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ARS Home » Pacific West Area » Pullman, Washington » Plant Germplasm Introduction and Testing Research » Research » Publications at this Location » Publication #198415


item Wise, K
item Bradley, C
item Dugan, Frank
item Chen, Weidong

Submitted to: Phytopathology
Publication Type: Abstract Only
Publication Acceptance Date: 5/1/2006
Publication Date: N/A
Citation: N/A

Interpretive Summary: Ascochyta rabiei is a fungus causing Ascochyta blight of chickpea (Cicer arietinum). There is concern that the fungus may be evolving resistance to certain fungicides. Isolates of the fungus that were present prior to the introduction of these fungicides are present in culture collections. These older isolates have been tested for resistance / susceptibility to the fungicides in order to establish baseline data. This baseline data can be used in comparison with the analogous resistance / susceptibility of contemporary isolates.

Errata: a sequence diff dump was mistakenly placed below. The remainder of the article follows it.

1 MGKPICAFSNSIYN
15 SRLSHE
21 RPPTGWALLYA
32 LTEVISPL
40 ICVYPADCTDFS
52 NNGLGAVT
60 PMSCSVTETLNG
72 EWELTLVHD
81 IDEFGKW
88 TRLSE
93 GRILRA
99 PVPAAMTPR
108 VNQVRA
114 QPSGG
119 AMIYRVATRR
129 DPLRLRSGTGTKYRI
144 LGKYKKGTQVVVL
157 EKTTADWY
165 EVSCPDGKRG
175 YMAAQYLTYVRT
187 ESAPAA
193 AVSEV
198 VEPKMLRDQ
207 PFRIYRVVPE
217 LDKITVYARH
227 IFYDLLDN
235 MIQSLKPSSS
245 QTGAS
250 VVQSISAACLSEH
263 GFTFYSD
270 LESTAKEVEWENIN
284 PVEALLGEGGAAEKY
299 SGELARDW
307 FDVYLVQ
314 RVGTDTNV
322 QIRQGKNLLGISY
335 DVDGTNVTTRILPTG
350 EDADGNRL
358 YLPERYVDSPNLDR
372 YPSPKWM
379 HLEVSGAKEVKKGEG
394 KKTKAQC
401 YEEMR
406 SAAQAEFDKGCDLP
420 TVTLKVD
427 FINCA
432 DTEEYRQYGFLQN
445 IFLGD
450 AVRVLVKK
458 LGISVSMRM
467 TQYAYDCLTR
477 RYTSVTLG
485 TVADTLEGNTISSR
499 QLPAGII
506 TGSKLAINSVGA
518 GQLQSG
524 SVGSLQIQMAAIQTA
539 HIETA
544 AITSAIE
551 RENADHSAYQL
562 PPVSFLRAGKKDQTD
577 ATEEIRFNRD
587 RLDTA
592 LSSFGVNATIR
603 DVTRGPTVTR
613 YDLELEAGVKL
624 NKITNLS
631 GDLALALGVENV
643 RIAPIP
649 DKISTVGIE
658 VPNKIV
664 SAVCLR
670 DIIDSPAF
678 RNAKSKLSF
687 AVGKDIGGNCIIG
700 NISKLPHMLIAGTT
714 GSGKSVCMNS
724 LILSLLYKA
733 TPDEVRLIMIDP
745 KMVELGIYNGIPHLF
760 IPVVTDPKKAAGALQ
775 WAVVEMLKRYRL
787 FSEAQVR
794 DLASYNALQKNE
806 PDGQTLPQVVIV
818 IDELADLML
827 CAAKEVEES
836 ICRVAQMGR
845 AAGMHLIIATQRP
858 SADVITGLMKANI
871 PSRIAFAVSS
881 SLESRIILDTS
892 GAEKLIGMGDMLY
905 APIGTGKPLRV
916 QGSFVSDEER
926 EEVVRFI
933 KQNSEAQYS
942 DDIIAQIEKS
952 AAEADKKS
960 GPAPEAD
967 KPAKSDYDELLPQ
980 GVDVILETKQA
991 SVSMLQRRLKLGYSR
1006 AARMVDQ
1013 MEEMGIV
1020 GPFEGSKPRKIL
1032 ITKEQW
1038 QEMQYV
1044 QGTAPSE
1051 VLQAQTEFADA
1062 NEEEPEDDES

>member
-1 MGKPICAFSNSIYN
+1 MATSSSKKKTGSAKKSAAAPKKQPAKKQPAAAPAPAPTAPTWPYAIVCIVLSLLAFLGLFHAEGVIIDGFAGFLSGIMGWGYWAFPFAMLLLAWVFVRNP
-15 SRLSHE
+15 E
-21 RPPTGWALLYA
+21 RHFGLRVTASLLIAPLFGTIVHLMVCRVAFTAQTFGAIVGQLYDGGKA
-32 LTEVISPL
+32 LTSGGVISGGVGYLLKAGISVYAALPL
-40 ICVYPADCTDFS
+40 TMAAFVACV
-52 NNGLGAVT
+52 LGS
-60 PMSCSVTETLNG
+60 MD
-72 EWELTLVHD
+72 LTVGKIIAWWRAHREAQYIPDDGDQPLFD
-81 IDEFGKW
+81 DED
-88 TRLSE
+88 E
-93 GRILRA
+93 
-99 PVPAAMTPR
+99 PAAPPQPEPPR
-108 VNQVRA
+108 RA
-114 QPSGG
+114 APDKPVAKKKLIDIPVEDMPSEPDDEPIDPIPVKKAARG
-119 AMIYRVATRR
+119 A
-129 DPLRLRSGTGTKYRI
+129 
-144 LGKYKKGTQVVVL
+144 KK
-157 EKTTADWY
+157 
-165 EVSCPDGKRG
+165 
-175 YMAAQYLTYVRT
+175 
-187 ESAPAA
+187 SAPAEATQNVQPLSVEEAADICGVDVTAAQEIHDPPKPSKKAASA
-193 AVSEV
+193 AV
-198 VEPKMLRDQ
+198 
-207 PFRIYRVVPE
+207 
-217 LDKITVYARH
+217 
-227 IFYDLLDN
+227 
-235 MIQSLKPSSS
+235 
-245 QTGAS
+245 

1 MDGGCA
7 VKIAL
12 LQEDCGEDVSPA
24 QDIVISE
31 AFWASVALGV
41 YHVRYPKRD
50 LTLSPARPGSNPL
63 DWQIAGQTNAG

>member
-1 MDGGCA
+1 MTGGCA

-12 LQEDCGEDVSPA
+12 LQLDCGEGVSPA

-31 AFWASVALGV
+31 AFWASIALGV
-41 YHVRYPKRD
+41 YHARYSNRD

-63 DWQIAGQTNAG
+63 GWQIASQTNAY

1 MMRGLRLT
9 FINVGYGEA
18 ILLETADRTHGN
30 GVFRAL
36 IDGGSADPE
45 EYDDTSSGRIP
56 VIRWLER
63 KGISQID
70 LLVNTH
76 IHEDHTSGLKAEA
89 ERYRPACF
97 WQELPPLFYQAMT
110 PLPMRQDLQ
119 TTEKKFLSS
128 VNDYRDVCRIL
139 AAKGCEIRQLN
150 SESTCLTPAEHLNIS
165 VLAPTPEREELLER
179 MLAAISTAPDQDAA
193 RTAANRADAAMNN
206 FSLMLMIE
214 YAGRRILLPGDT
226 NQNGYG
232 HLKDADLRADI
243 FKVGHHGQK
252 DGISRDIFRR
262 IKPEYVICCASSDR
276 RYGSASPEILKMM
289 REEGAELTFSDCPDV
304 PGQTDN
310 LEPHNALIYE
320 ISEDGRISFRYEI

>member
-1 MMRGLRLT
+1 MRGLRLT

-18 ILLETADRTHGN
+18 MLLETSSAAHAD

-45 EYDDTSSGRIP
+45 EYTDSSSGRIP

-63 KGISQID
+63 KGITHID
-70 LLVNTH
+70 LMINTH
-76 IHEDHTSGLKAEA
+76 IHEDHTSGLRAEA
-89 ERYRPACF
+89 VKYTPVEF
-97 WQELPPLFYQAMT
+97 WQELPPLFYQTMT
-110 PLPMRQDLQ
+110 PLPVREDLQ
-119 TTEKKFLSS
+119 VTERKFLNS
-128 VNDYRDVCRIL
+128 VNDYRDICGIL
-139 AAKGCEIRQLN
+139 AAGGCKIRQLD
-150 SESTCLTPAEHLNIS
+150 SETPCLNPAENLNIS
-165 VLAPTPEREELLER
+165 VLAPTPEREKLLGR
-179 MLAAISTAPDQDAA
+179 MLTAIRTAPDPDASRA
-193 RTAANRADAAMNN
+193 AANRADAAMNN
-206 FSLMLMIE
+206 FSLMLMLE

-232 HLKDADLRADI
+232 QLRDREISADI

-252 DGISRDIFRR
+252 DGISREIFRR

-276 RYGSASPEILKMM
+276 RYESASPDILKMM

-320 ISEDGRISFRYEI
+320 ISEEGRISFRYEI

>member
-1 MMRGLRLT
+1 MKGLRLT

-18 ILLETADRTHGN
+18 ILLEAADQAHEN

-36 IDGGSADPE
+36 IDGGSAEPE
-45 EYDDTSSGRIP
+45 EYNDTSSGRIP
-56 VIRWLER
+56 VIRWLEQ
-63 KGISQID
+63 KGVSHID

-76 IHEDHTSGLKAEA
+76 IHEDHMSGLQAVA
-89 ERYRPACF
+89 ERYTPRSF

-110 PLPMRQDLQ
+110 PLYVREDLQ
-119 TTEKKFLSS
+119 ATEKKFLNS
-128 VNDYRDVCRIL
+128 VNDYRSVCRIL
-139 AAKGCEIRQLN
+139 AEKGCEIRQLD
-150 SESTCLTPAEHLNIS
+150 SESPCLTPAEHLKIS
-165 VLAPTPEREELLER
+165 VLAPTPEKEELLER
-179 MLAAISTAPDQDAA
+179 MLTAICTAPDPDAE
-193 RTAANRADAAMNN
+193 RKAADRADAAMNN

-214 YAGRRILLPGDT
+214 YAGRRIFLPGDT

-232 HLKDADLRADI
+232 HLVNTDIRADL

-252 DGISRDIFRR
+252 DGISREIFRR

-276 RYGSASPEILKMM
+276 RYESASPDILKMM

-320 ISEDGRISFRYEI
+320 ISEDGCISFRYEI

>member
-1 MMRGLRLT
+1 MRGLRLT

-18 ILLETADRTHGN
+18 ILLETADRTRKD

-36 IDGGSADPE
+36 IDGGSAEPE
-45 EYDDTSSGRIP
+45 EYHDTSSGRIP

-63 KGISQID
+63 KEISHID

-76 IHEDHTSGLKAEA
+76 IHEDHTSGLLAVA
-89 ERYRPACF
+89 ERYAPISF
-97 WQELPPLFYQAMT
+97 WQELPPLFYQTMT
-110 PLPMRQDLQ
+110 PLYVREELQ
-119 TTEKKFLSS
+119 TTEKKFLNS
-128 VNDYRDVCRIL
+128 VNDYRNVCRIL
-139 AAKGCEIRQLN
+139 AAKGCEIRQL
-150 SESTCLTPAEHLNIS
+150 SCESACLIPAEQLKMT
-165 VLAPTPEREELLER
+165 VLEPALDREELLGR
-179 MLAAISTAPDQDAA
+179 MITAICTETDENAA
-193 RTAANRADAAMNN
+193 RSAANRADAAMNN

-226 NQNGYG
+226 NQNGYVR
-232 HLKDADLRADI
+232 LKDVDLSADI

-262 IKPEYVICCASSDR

Technical Abstract: Ascochyta blight (causal agent, Ascochyta rabiei) is the most serious disease of chickpea (Cicer arietinum) in the United States. In North Dakota, application of fungicides is the primary method of Ascochyta blight management. Isolates of A. rabiei were tested to determine baseline sensitivities to two quinone outside inhibiting (QoI) fungicides, azoxystrobin and pyraclostrobin, and one carboximide fungicide, boscalid. Fifty-one isolates collected prior to the 1998 release of azoxystrobin in the United States were tested in an in vitro assay comparing spore germination on potato dextrose agar amended with 0, 0.001, 0.01, 0.1, 1, and 10 ug/ml of technical formulation of each fungicide. The effective fungicide dose that inhibited spore germination by 50% (ED50) was determined for each isolate-fungicide combination. ED50 values of azoxystrobin and pyraclostrobin ranged from 0.018 to 0.034 ug/ml and from 0.0012 to 0.0033 ug/ml with mean values of 0.027 and 0.0023 ug/ml, respectively. ED50 values of boscalid ranged from 0.02 to 0.32 ug/ml with a mean of 0.17 ug/ml.